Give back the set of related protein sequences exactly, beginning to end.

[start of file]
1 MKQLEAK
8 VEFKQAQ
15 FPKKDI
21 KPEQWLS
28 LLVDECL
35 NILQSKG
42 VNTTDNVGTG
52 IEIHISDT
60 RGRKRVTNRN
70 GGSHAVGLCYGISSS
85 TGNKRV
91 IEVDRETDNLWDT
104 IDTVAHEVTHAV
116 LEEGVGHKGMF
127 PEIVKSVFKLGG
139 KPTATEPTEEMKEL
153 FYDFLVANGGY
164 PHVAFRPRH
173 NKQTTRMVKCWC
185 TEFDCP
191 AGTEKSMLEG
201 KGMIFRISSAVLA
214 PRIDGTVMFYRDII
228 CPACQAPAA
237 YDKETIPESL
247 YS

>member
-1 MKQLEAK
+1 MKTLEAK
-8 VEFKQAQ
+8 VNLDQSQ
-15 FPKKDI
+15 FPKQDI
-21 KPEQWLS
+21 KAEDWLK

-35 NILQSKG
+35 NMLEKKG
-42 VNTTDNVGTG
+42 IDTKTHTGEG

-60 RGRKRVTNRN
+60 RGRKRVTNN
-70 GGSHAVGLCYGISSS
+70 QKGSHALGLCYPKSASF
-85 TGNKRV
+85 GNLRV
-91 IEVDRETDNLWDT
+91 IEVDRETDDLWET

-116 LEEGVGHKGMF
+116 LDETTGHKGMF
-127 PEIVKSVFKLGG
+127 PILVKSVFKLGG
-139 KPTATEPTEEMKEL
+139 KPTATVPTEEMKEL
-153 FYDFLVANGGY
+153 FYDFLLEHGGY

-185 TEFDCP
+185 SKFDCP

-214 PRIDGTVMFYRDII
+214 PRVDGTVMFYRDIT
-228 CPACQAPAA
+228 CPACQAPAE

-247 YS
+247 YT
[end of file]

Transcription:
1 MKQLEAK
8 VEFKQAQ
15 FPKKDI
21 KPEQWLS
28 LLVDECL
35 NILQSKG
42 VNTTDNVGTG
52 IEIHISDT
60 RGRKRVTNRN
70 GGSHAVGLCYGISSS
85 TGNKRV
91 IEVDRETDNLWDT
104 IDTVAHEVTHAV
116 LEEGVGHKGMF
127 PEIVKSVFKLGG
139 KPTATEPTEEMKEL
153 FYDFLVANGGY
164 PHVAFRPRH
173 NKQTTRMVKCWC
185 TEFDCP
191 AGTEKSMLEG
201 KGMIFRISSAVLA
214 PRIDGTVMFYRDII
228 CPACQAPAA
237 YDKETIPESL
247 YS

>member
-1 MKQLEAK
+1 MKTLEAK
-8 VEFKQAQ
+8 VNLDQSQ
-15 FPKKDI
+15 FPKQDI
-21 KPEQWLS
+21 KAEDWLK

-35 NILQSKG
+35 NMLEKKG
-42 VNTTDNVGTG
+42 IDTKTHTGEG

-60 RGRKRVTNRN
+60 RGRKRVTNN
-70 GGSHAVGLCYGISSS
+70 QKGSHALGLCYPKSASF
-85 TGNKRV
+85 GNLRV
-91 IEVDRETDNLWDT
+91 IEVDRETDDLWET

-116 LEEGVGHKGMF
+116 LDETTGHKGMF
-127 PEIVKSVFKLGG
+127 PILVKSVFKLGG
-139 KPTATEPTEEMKEL
+139 KPTATVPTEEMKEL
-153 FYDFLVANGGY
+153 FYDFLLEHGGY

-185 TEFDCP
+185 SKFDCP

-214 PRIDGTVMFYRDII
+214 PRVDGTVMFYRDIT
-228 CPACQAPAA
+228 CPACQAPAE

-247 YS
+247 YT